FREQUENTLY ASKED QUESTIONS
- Q Coating Weathered SteelCoating weathered steel can be a challenge but with the right products and prep, it's a snap. The system I like to use is Amerlock Sealer which comes in a 2 component kit and Amershield Aliphatic Urethane which also is a 2 component product. Both products are pricey but worth the cost.Often you may not need to mix a full kit as was the case this past weekend. We only needed to deal with the door threshold of a commercial location. As long as you honor the mix ratio it still works fine and you don't end up burning a whole kit which with Amerlock is 2 gallons and with the Amershield it's 1 gallon. The Amerlock ratio is 1 to 1 and the Amershield ratio is 4 to 1.Coating weathered steel often means dealing with rust. In this case we wire brushed the steel and sanded it. After cleaning up the debris and vacuuming up the dust we wiped the steel with denatured alcohol to pull any remaining moisture out of it. We mixed a small quantity of the Amerlock sealer and gave the steel a good brush coat. The next day we mixed up the Amershield and gave it 2 brush coats 2 days apart. Problem solved. This is also a system for the exterior as well. There is a set of metal stairs in Omaha that still looks great 14 years after application.
- Q Steel Toe BootsSteel toe boots are usually a requirement on commercial job sites. OSHA 1910.136 says, “The employer shall ensure that each affected employee uses protective footwear when working in areas where there is a danger of foot injuries due to falling or rolling objects, or objects piercing the sole, and where such employee's feet are exposed to electrical hazards.”The reference is always about "steel toe boots" but if you actually read the OSHA requirement, it specifically says "steel toe and shank ".It's a bit funny on a job site when you are asked by safety inspectors "hey are those steel toe boots" or if you get the same question from a general contractor.I have never had anything dropped on the toe of my boot in over 30 years but have had many screws and nails pierce the bottom of my steel toe boots. That is the real danger on a construction site. They are all a maze of things to not step on. My advise is to buy/use steel toe and steel shank boots and that actually makes you compliant with OSHA regulations. The shank is a piece of steel between the inner and outer sole.There is also a tremendous advantage for a painter with the steel shank. When standing on a ladder that steel shank helps with foot fatigue. Your foot wont curve down on the rung of the ladder but will stay straight and be supported by that shank. It makes a big difference at the end of the day!!!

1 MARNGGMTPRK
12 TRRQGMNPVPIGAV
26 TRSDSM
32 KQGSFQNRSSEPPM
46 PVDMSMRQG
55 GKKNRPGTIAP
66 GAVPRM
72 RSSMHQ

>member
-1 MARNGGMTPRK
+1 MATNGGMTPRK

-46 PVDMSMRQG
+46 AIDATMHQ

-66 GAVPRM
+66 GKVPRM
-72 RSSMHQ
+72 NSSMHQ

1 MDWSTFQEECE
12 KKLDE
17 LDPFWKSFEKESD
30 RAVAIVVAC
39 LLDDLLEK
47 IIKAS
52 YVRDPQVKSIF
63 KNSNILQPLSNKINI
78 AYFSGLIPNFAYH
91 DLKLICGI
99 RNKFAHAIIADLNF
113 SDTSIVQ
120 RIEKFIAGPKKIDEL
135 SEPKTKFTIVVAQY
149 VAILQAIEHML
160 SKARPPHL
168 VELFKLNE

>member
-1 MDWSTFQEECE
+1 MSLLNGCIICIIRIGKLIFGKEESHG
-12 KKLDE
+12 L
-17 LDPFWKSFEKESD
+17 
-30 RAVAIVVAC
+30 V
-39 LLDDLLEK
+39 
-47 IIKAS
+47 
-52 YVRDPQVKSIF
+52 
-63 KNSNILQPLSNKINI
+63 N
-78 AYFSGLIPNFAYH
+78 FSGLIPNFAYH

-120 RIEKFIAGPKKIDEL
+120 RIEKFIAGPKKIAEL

- Q Wood GrainWood grain. All wood has a grain to it. When wood is stained we are bringing out the beauty of that grain. When wood is being painted we sometimes want to minimize to appearance of that grain. A good example of this is when we are asked to paint cabinets. Either new wood or previously stained cabinets.Sometimes this can be a challenge. Some woods like oak have a naturally open grain and on previously stained and lacquered cabinets there is often not enough lacquer to fill in the grain.Let's use as an example a new oak cabinet door. The best approach is to sand the wood smooth with a 220 grit paper. Next dust it off well. Next you will want to spray a fine coat of primer. We use proprietary primers and finish on our cabinet work. The scrub that primer into the grain of the wood using a quality brush. Work fast enough to not let the primer start drying. When dry you will want to sand the surface again and repeat. We will normally do this about three times depending on the customers preference.The next step is finish. We will spray and scrub the first coat of finish. Then sand. This last sanding we take special care to not burn any edges and we make sure to sand the surface well. Most of the wood grain will be minimized at this point.We will spray two additional coats of finish and once, dry it will be perfect!!
- Q Back PrimingBack priming is the process of priming the "back side" of material to be hung. Usually it is exterior siding. Sometimes it is interior siding or another product. The idea behind this is to add an extra layer of "security" in case water migrates to the back side of the material. It also minimizes warping of the siding.We have done a fare amount of it but I'm neutral as far as my opinion is on the necessity of doing so. Back priming seems to be more of something a particular architect gets locked into and then never deviates from. For example many years ago we did two Pier One stores. At that time the facade was a stained lap siding with painted black brackets connecting the various posts and beams. The two stores were in different states and had different general contractors. One store they insisted the siding must all be back primed. The other store it was not a requirement.It is a real pain in the butt to prime a piece of lap siding when you know the other side is going to be stained and so no primer can touch or run onto the other side. We got it done.Fast forward many years and at about the 15 year mark the two buildings looked the same. A couple years later one building was torn down and the other was turned into a health clinic.There are probably valid reasons to back prime in certain circumstances however in the real world I see little difference as long as the exposed side receives the proper prep and paint.
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